Virtually Killing Castro


I am not a “gamer”, have never been one. I have enough ways to waste my time on reading, television and the information portion of the internet, so that virtually blowing people away with a 50 caliber machine gun really does not do it for me. I was in the military during Viet Nam, and have a good idea that killing people is a lot more involved than just pressing a button on a video controller.  I realize that my friends who play these games are just utilizing the latest technology to spend some free time and I’m cool with that.  But the phone message I received a week ago from a close friend was still a bit shocking. “I shot Fidel last night”, he told me. He was referring to actions in the highly anticipated release of Call of Duty: Black Ops, a “first person shooter” game in which the players are taken back in time to Havana during the Cold War with the mission to assassinate the Cuban leader.  Naturally, the Cubans take exception to the idea of using the man who most of them consider a great leader of their country as a target for assassination, since the United States has in fact made him an assassination target for 50 years. The British documentary 638 ways to Kill Castro goes into some of those attempts.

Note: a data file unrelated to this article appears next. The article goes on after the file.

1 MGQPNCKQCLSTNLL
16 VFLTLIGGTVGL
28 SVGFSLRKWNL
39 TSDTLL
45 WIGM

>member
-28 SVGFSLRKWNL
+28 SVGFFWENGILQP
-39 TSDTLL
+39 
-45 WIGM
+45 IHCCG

An English language summary of the Cuban media reports is here:

At the Miami Herald, a columnist chides the Cubans for their sensitivity, arguing that the game teaches them about freedom of speech which they supposedly don’t have:

What it does of course is perpetuate the idea that Castro is something of a terrorist or illegitimate leader of his country who deserves to be eliminated. This is not the first time that controversy has surrounded the release of a game in the series. Call of Duty Modern Warfare 2 featured a “No Russians” level where players can kill civilians with a terrorist group. But there are, as far as I can find, no games which call for the murder of other living heads of state.

And when the incoming head of the House Foreign Affairs Committee is on record as favoring that assassination, you can see why Cubans might think that this is more than just a game.